On the far side of the square, take “Rue des Evades de France” on the left, n° 3 is the large Delcros House where Pablo Picasso stayed during the summers of 1911 (with Fernande Otivier), 1912 and 1913 (with Eva Gouel). It was also home to Georges Braque in 1991 and later to Krémègne.
Go back down the “rue de la Fusterie”, On the left, on the front of n°8, a plaque shows that the building once belonged to the Guild of French Craftsmen, a guild which toured the French regions
At the end of the street, you will arrive at the “Gate of France” (13th century) which was redesigned in Italian Renaissance style in the 19th century when the adjoining building was added. It is now a listed building.
The first known ceretan bullfight took place in the 16th century in what is now the “Place de la Republique ”.
Take “Ed Joffre” on the left at n°8, in the Museum of Modern Art you will find exceptional collection of 20th century works of art. On both sides of the door are diptychs of glazed lava by Antoni Tapiês.
The next building is the Town Hall which was built as a convent in 1633. In the entrance hall is a bas-relief by Gustave Violet depicting the irrigation channel and the former town clock. In the courtyard is a statue by Francis Aggëry call “The Fingers” and three stone balls left by King Louis XI in 1542 when he ordered the town to pay a heavy fine and destroy its battlements.
Continue right into “Boulevard Jean Jaurès”. The fountain in front of the chevet of the church was made from Romanesque pieces found under the Nine Jets Fountain.
Take the next right into “Place Chaim Soutine” in front of the Hotel Vidal was decorated at the end of the 19th century with palm tress and crosses by Soubirane, the bishop of Neo Cesares in Algeria. The open space under the roof was previously kept for silk worms. The two wrought-iron weathercocks date from the early 18 th century.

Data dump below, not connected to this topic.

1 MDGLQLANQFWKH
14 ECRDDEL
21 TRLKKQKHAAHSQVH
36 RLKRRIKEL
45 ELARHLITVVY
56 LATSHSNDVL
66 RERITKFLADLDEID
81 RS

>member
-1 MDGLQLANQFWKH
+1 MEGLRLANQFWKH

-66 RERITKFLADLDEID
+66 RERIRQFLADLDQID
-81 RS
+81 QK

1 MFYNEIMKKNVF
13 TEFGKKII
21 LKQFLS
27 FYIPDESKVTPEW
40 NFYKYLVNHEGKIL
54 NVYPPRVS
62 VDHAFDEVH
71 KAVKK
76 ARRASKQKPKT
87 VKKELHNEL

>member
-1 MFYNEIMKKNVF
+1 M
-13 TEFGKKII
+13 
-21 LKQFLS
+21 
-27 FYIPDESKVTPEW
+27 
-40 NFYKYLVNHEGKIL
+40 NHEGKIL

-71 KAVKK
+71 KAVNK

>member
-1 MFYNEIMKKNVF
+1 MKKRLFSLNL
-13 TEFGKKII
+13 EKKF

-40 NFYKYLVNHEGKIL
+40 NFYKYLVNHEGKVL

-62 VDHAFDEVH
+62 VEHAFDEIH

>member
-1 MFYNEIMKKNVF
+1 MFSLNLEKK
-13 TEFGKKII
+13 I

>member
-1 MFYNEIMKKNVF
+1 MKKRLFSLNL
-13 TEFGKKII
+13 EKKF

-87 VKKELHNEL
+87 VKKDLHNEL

Into the “rue Joan Gris” on the right. The fine Romanesque Portal was the house of Consuls, the original 13th century local administration building which is now the rectory.
At the end of the street is the “Place des Neufs Jets”. The Nine Jets Fountain was erected in 1313 during the reign of King Sanche of Mallorca. It was topped with the Lion of Castille by King Ferdinand II of Aragon —“The Catholic” — in 1493, Husband of Isabelle of Castille. On the base is the Latin inscription “Verite ceretenses leo factus es gallus” (come and see people of Céret, the lion (of Castille) has become a (French) cockerel) a reference to the Treaty of the Pyrenees under which Céret became part of the kingdom of France. This tells you pretty much all you need to know about the French state and its attitude to these possessions that still treasure their Aragonese past.
Two buildings on either side of the intersection with “Rue des Ichides” housed the Spanish delegates during the Céret Conferences in 1660 when the Treaty of the Pyrenees was concluded.
Take “Rue du Vieux Céret” down to the square and turn right to face the Eglise Saint Pierre, another listed building. This is the largest church with baroque architecture in France. It was built between 1668 and 1778 on the site of a church dating from 814. The great portal, made of Ceret marble, was constructed in 1398 and is a masterpiece of the Catalan gothic style. Two funerary stones were placed on the facade, one at the end of the 13th century and one at the beginning of the 14th
Take the “rue Anton de Siboune” towards the bell tower. This was built in the 11th century and is one of the oldest in Catalonia. Continue through the alleyway where you will find one of the oldest wells in the town, and a house built of cairós (bricks) and pebbles from the river Tech.
Continue to the end of the alley where you will find yourself back at the town hall.